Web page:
I’ve been selling a lot of things online lately, in preparation for my upcoming downsizing move. When I say “a lot”, I’m not kidding. I had to make a spreadsheet to keep track of what I listed where, for how much and who was interested. It was nearly a full-time job. I entered into this with great trepidation, as I was anticipating loads of scammers who would be trying to rip me off. What I found was totally the opposite.

Take Giancarlo. I was selling a figurine that he was interested in buying. I sent him pictures, described it and finally he said he wanted to buy it. “Great,” I said. “When can you pick it up?” Well, it seems Giancarlo lives in Pennsylvania, so that was not an option. “OK,” I said, “I’ll send you an invoice and you can use a credit card.” Again, Giancarlo doesn’t have a card and wants to pay in cash. Rightttttt…… All sorts of bells and whistles are going off for me. See, just what I suspected – scammers! But, I thought I’d take the bait. “Fine – I’ll send it to you when I receive the money.” He agreed. And the next day he sends a photo of his envelope and the money being put in it. Nice touch, I thought. And three days later, I receive said envelope, complete with the money he said he was going to send. I’m blown away.

But that’s not all.

After Giancarlo receives it, he tells me that I forgot to include a piece…and he was right. He offers to pay the shipping charge. What? Who does that? Then he goes on to say “Janet i’m peruvian – sorry for my english. In the picture I saw that the figure it was imcomplete. But you send me a figure complete. But if the figure is complete is must be more.”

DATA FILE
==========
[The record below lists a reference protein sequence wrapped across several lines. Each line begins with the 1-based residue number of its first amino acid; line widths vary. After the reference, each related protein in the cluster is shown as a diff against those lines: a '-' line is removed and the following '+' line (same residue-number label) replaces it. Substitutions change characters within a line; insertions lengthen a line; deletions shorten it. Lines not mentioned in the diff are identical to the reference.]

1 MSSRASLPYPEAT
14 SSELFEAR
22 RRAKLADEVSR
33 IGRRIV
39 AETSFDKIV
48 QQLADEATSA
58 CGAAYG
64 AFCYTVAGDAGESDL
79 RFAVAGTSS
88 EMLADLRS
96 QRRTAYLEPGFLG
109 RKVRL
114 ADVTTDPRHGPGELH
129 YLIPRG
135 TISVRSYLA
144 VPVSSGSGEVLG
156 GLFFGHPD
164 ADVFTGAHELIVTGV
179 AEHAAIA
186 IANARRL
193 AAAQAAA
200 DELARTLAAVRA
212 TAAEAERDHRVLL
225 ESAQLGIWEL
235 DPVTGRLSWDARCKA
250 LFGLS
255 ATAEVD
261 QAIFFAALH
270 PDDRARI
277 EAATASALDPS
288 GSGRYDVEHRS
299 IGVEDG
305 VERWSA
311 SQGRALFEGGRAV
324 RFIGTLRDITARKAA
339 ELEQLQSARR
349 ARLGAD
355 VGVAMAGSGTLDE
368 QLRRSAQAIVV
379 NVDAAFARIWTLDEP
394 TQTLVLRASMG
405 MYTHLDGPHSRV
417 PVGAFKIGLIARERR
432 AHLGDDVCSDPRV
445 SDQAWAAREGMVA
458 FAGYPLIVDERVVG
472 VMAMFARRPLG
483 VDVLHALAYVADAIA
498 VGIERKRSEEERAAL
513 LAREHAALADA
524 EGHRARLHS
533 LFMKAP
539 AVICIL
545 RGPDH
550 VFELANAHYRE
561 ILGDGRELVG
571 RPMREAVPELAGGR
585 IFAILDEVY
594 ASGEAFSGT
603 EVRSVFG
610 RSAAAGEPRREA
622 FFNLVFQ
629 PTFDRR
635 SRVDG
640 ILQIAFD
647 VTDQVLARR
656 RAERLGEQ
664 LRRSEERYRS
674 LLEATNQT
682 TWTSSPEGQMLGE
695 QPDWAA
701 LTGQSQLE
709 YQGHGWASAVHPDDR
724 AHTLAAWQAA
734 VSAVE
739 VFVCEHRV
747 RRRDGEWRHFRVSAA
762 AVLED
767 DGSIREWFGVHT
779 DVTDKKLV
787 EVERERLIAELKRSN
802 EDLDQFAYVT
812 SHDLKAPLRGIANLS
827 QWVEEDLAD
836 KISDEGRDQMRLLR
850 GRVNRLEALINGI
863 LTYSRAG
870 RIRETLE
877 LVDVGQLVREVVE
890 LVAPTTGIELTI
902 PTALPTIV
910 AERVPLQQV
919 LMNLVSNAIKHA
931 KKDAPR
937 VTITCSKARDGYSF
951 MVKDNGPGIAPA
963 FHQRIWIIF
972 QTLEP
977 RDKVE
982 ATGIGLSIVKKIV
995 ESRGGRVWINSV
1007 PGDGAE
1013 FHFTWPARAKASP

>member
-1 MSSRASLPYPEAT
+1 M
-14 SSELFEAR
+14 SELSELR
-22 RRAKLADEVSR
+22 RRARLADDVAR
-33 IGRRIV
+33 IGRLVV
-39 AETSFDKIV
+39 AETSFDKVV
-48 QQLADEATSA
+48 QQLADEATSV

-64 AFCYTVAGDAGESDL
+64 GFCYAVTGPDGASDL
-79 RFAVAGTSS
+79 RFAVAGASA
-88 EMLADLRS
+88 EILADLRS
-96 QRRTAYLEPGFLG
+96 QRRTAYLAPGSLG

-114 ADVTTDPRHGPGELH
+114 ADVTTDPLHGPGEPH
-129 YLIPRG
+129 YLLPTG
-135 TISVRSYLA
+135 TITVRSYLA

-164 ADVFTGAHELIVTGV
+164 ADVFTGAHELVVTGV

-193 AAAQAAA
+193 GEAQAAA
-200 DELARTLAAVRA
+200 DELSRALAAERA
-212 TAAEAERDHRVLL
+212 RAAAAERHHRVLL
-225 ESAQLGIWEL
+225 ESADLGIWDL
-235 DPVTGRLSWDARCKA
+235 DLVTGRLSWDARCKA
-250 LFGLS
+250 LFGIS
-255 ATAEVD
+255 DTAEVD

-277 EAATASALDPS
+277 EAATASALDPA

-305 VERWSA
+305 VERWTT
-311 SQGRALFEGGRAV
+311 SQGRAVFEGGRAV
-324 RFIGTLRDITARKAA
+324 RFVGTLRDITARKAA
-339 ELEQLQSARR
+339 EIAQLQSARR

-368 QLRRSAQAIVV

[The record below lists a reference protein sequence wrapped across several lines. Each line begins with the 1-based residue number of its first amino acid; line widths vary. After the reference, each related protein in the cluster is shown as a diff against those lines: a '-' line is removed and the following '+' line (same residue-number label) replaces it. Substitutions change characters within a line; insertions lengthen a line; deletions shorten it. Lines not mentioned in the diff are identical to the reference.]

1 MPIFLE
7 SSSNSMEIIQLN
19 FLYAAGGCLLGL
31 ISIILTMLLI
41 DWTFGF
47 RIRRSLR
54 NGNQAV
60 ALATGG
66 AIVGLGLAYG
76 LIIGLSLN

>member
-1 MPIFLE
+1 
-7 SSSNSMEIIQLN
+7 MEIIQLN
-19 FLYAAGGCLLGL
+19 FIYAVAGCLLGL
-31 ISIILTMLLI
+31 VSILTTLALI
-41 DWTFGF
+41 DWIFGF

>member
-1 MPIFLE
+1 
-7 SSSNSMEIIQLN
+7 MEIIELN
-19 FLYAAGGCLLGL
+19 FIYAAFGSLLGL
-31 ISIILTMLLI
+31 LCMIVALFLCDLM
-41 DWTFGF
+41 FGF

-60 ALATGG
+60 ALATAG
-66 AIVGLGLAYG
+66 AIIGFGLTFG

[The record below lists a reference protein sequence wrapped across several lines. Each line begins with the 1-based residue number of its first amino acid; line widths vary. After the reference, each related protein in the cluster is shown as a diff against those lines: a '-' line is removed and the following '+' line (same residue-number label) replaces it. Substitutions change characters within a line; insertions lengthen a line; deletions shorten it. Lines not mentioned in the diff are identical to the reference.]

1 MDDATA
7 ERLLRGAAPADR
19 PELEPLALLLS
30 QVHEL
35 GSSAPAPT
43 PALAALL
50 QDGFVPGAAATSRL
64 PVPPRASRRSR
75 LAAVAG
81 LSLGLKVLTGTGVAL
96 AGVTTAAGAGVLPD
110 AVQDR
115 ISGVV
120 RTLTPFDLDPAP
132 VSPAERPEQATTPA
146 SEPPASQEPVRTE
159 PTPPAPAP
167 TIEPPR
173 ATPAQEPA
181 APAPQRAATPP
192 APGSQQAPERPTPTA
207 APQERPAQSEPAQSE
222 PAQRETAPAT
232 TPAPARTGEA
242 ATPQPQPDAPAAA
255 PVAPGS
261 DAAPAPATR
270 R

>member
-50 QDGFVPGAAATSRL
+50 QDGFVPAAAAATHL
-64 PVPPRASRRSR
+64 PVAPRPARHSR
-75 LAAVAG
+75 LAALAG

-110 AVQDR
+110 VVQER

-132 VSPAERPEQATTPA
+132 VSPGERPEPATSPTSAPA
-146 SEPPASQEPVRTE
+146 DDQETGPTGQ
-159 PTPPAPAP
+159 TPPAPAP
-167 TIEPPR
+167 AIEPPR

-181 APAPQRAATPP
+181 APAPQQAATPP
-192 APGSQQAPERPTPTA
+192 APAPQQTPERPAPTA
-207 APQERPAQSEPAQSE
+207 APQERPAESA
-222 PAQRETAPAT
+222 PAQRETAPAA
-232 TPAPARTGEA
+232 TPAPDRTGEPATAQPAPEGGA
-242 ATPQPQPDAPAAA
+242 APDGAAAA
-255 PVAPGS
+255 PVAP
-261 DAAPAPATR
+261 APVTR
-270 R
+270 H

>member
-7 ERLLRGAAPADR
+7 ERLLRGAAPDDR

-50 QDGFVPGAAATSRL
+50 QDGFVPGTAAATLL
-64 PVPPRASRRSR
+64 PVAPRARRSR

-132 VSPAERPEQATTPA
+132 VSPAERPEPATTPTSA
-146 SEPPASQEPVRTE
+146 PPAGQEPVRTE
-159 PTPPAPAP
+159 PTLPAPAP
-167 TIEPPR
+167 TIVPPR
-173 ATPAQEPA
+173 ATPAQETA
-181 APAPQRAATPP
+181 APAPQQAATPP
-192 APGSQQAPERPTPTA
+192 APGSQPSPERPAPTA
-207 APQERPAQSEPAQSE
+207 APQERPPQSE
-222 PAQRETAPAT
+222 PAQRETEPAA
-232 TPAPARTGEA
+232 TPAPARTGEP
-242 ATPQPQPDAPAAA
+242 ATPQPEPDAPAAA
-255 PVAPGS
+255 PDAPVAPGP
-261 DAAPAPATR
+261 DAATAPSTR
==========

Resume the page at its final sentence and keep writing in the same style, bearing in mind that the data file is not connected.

He insisted on paying me more and in a few days, another handwritten envelope from Pennsylvania appeared, complete with another $20 bill.

Faith in humanity restored.

On the radio the other day I heard someone say “People are good. Isn’t that sad that we have to remind ourselves of that?” Yes and no. I think I was taking that for granted. In this time when meanness and indecency grab the headlines, I am so much more aware of the little gestures of kindness that come effortlessly every day. I notice the people in New York who stop to help others get on the train. Those who will chase someone down the street to give them their dropped glove. The smile as someone holds the door open for me. And I, in turn, am more kind to others.

There is goodness everywhere, even in these dark times. How much you see depends on what you are looking for. As the quote ascribed to Gandhi says** “Be the change you want to see in the world.”

Look for the goodness. Be the goodness. We need it.

** Gandhi actually didn’t say exactly that. What he said was “If we could change ourselves, the tendencies in the world would also change. As a man changes his own nature, so does the attitude of the world change towards him. … We need not wait to see what others do.”